APS News

June 2022 (Volume 31, number 6)

‘I had no idea when I would see my family again’: Scientists of Chinese Descent Recount Stories of Unjust Arrests

By Tawanda W. Johnson

Xiaoxing Xi 2022 photo
Credit: Temple University

Dr. Xiaoxing Xi

Anming Hu photo
Credit: University of Tennessee-Knoxville

Dr. Anming Hu

Gang Chen photo
Credit: Massachusetts Institute of Technology

Dr. Gang Chen



Xiaoxing Xi, a Temple University physics professor, was thrust into a nightmare in the early-morning hours of May 21, 2015, after FBI agents pounded on the door of his home.

“They pointed their guns at my wife and two daughters and ordered them to walk out of their bedrooms with their hands raised,” he recalled. “When they took me away, I had no idea when I would see them again.”

Xi, along with Anming Hu, associate professor in the Department of Mechanical, Aerospace, and Biomedical Engineering at the University of Tennessee-Knoxville, and Gang Chen, the Carl Richard Soderberg Professor of Power Engineering at the Massachusetts Institute of Technology, recounted heart-wrenching stories about their unjust prosecutions by the federal government during an April 18 webinar sponsored by APS, Asian rights’ groups, and other scientific organizations. The wrongful arrests have devastated their personal and professional lives, harmed the nation’s ability to recruit the best and brightest talent, and hurt international scientific collaborations.

“It is my hope that listening to the experiences of speakers in today’s webinar will provide the motivation for us all to advocate and support members of our community,” said APS President Frances Hellman.

After Xi was taken to an FBI office, he was fingerprinted and had a mugshot and DNA sample taken, he said. Then, at a Marshal Service jail, he was ordered to strip naked so that an officer could inspect him for hidden possessions—a humiliating ordeal.

Hours later, Xi was charged with sharing US technology amounting to trade secrets with China.

“I said immediately, ‘that’s absurd,’” he recalled.

Xi’s name quickly circulated online, where he was labeled a Chinese spy. He faced the possibility of up to 80 years in prison and a $1 million fine.

Four months later, charges were dropped against Xi when leading scientific experts signed affidavits stating that he had not shared trade secrets with China. His communications with Chinese colleagues represented routine academic collaboration, experts agreed.

But the damage was done. The debacle delayed his research, endangered his funding, and seriously harmed his reputation. “If I don’t have a chance to clear my name, and try to repair my reputation, then it’s damaged,” he told APS News in 2015.

Xi has filed a lawsuit to hold the government accountable for his wrongful arrest and prosecution.

Hu recalled his own harrowing experience. On Feb. 27, 2020, he awoke to heavy knocking on his front door.

“I was still in my pajamas when eight FBI agents burst into my house and arrested me,” said Hu, who was charged with defrauding NASA and hiding his employment with a Chinese university. Hu was acquitted of all charges in September 2021.

He may have been acquitted, he said, but the experience “is part of a broad pattern of racial profiling and targeting of scientists of Asian descent.”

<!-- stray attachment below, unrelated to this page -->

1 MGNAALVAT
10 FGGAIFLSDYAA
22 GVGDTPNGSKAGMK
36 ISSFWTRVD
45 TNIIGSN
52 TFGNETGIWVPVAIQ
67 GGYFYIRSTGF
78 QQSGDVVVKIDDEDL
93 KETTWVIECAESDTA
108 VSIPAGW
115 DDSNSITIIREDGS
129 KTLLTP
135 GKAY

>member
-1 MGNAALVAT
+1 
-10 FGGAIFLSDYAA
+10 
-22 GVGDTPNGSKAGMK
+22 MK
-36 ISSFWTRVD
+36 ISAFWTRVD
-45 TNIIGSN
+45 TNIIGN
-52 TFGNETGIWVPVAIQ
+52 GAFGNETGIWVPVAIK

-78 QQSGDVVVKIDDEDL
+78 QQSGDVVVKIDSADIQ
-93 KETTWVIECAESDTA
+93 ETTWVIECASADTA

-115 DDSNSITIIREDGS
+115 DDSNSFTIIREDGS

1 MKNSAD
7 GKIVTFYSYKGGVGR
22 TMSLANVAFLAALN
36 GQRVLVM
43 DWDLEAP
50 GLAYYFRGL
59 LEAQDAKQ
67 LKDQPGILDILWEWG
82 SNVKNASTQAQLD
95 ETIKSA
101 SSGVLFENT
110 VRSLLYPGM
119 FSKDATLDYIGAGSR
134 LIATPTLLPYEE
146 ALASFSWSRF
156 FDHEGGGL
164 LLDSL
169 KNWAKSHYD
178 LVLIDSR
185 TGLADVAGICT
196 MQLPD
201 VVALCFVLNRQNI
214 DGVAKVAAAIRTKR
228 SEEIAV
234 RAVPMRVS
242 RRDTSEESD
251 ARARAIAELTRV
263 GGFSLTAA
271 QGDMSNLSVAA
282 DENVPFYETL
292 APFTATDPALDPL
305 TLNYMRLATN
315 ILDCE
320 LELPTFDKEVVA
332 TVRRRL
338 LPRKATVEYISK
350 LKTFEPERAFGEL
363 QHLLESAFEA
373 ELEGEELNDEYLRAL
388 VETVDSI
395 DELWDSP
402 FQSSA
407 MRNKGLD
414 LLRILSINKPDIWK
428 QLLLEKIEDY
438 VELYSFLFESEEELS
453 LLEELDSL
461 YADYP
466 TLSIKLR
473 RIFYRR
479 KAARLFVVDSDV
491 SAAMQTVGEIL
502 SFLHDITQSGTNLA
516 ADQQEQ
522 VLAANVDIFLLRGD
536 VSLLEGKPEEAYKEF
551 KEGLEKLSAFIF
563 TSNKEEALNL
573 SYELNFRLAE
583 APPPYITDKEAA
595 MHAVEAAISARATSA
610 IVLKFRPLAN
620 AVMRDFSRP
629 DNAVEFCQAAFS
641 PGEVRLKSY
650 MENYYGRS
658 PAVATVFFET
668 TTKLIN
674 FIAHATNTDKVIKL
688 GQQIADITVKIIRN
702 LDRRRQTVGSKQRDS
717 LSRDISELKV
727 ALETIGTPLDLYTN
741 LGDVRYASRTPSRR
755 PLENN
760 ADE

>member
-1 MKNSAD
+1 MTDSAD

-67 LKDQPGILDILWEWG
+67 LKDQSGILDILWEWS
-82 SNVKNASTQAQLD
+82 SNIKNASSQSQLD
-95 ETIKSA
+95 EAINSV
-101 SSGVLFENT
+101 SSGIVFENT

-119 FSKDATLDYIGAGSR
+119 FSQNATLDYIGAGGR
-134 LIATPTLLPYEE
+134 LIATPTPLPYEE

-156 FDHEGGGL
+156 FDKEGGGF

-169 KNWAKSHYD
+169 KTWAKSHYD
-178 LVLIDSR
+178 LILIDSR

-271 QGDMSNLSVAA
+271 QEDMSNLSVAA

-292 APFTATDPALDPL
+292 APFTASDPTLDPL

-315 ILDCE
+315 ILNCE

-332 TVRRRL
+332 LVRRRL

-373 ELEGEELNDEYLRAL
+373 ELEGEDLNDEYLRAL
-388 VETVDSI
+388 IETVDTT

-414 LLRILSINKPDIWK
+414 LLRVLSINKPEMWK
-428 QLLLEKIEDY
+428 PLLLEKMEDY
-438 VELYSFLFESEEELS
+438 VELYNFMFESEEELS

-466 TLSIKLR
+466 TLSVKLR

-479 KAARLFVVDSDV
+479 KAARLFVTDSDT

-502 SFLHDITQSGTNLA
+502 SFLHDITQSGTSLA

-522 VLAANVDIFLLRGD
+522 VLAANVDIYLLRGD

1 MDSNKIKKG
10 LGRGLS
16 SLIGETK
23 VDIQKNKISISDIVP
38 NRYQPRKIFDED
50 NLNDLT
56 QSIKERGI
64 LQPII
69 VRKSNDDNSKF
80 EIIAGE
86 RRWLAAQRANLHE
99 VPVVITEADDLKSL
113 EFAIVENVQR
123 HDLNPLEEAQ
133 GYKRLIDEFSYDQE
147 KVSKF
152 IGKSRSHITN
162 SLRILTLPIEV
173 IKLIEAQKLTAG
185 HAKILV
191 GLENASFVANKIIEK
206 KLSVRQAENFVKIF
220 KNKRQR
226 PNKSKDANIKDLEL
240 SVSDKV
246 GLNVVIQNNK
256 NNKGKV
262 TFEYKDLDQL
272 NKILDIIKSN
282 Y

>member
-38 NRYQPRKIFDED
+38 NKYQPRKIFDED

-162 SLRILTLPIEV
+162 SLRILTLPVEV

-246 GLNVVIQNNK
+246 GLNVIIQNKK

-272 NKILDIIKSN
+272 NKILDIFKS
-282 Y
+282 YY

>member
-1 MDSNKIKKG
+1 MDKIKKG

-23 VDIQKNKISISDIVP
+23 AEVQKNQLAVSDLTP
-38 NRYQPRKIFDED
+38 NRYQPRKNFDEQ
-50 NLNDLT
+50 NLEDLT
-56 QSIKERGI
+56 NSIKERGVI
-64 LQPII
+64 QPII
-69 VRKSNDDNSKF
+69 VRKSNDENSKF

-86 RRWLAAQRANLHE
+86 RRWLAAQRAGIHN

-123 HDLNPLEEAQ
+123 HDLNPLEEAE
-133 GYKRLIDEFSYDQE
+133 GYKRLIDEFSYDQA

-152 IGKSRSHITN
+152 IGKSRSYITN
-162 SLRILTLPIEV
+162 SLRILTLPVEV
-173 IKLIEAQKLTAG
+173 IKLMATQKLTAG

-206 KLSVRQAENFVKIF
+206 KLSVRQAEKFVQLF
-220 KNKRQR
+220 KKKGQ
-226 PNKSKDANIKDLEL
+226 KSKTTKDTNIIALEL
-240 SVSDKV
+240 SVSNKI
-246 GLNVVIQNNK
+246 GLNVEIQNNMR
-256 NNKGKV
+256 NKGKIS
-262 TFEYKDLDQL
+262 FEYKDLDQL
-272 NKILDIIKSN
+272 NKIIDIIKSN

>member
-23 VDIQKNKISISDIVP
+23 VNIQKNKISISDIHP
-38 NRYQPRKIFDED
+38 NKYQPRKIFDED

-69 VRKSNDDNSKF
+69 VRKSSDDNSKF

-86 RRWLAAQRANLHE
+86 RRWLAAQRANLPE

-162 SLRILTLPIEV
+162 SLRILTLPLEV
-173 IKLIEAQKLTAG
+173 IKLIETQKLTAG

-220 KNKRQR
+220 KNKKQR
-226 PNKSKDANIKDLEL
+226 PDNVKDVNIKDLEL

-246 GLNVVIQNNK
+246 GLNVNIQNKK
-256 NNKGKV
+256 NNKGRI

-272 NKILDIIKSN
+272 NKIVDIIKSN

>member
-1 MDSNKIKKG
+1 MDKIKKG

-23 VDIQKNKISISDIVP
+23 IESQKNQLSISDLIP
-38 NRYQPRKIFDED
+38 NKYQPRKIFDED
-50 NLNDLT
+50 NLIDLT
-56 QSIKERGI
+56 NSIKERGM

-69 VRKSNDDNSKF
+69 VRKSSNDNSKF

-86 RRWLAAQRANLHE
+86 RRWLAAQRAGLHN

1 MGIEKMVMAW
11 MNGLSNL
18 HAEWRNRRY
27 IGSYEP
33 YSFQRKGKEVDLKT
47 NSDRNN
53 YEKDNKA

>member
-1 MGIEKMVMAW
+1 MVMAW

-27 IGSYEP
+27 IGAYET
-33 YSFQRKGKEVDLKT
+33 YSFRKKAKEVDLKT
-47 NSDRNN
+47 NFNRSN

Chen, who endured similar experiences, said he was grateful that APS spoke up on his behalf. He was arrested on Jan. 14, 2021, after federal agents stormed into his home and accused him of concealing affiliations with China in his applications for nearly $2.9 million in grants from the US Department of Energy.

“APS was the only professional society that openly questioned my arrest, and I’m proud to be [an APS] Fellow,” Chen said.

The unjust arrests of many scientists of Chinese descent, including Hu and Chen, are linked to the China Initiative, which began in 2018. The former federal program, which aimed to root out Chinese espionage, sowed fear among some APS members and curtailed legitimate collaboration. APS was a leading voice in calling for reforms to the initiative, holding community events to highlight the policy’s negative impacts and launching a grassroots campaign to call for change and raise awareness with Congress. APS leadership also met with FBI staff and US Department of Justice officials to push for change.

APS has also been a strong supporter of impacted scientists. In March 2021, APS wrote to Attorney General Merrick Garland in support of Chen and earlier this year filed an amicus brief on behalf of Xi. And APS continues its broader work to make the US more welcoming for scientists.

Past APS President Phil Bucksbaum, who participated in the webinar, said APS is committed to speaking up and supporting scientists who are unjustly prosecuted.

“We’re not dropping the ball,” he said. “When we speak up about this harm and overreach, we can be heard and make a difference.”

Chief External Affairs Officer Francis Slakey pointed to data indicating how urgent these issues are for international scientists.

“In an APS survey of international graduate students and scientists who chose not to come to the US, nearly half of them said it was because they perceive the US is unwelcoming,” he said. “And for those who did come to the US, nearly half said the federal government’s response to research security makes them less likely to stay long term.”

Listen to the webinar.

Tawanda W. Johnson is APS Senior Public Relations Manager.

©1995 - 2022, AMERICAN PHYSICAL SOCIETY
APS encourages the redistribution of the materials included in this newspaper provided that attribution to the source is noted and the materials are not truncated or changed.

Editor: Taryn MacKinney

June 2022 (Volume 31, number 6)

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